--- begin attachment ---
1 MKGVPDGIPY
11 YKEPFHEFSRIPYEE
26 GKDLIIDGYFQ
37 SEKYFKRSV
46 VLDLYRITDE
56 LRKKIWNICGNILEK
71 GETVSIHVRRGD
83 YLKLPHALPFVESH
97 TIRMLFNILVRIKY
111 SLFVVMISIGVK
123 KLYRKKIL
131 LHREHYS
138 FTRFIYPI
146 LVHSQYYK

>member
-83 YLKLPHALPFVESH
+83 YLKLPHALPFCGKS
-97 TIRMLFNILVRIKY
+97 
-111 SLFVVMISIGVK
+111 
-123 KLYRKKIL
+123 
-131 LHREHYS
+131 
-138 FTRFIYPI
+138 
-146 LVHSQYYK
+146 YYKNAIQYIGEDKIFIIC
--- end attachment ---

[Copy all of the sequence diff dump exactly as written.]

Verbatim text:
1 MKGVPDGIPY
11 YKEPFHEFSRIPYEE
26 GKDLIIDGYFQ
37 SEKYFKRSV
46 VLDLYRITDE
56 LRKKIWNICGNILEK
71 GETVSIHVRRGD
83 YLKLPHALPFVESH
97 TIRMLFNILVRIKY
111 SLFVVMISIGVK
123 KLYRKKIL
131 LHREHYS
138 FTRFIYPI
146 LVHSQYYK

>member
-83 YLKLPHALPFVESH
+83 YLKLPHALPFCGKS
-97 TIRMLFNILVRIKY
+97 
-111 SLFVVMISIGVK
+111 
-123 KLYRKKIL
+123 
-131 LHREHYS
+131 
-138 FTRFIYPI
+138 
-146 LVHSQYYK
+146 YYKNAIQYIGEDKIFIIC